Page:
Detroit’s crime numbers are improving, but Chief of Police James Craig isn’t celebrating, because he knows the numbers still stink.
“We should not have an excess of 300 homicides a year in the city of Detroit,” Craig told the Local 4 Defenders.
Craig said he recently met with the chief of police in Los Angeles and compared notes and crime stats.
“What we learned was that, a couple of months ago, Detroit was sitting at roughly 275 murders. In LA, it was only 220 in a city of four million people,” Craig said.
Detroit is a city where murders are counted by the hundreds -- at least 315 and counting. If you’re counting shootings, it’s more than a thousand.
Craig said he knows the numbers aren’t just numbers, they represent people.
“What about an elderly woman that gets tied up and beaten in a home invasion? What about a good Samaritan that gets shot helping someone?” Craig said.
While Detroit is no longer the murder capital of America, it’s still in the top 10. Several of Detroit’s neighborhoods are among the most dangerous in the country.
Craig said there is a culture in Detroit that accepts violence. But, Craig said, violent crime is never OK and it has to stop.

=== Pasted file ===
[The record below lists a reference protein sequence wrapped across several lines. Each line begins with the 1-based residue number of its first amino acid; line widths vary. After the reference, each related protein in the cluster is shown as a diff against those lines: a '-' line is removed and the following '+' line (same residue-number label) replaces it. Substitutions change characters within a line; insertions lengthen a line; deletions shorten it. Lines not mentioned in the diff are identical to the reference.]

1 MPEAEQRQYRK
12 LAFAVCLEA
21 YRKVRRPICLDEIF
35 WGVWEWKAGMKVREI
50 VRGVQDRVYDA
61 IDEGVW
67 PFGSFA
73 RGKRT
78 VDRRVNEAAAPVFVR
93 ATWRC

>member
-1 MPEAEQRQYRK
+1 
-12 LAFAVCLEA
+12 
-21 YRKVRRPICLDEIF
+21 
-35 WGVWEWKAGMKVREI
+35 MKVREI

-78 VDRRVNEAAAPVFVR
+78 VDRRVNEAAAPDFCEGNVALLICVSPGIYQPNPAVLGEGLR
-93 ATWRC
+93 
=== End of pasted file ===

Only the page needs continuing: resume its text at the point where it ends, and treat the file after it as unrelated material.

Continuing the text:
“This city has had the distinction of being one of the most violent cities in America. Should we be proud of that? This is my home,” Craig said.
But Craig said he has a plan to turn the city into one of the safest.
Craig said he and his team will be focusing on dissection crime, finding where it happens, why it happens and who is committing it.
“I don’t want to put a Band-Aid on something that needs a suture,” he said. “I want to do a deep tissue analysis and eradicate the cancer cells.”
The police chief said one of the changes will be happening right in his department with the way his officers approach their jobs.
“There was no focus, no sense of urgency, no relentless follow-up to violent crime,” Craig said. “The new DPD mentality is about getting it done. No complacency, no excuses.”
He promises a massive reduction in crime, saying citizens will see a smarter approach to policing.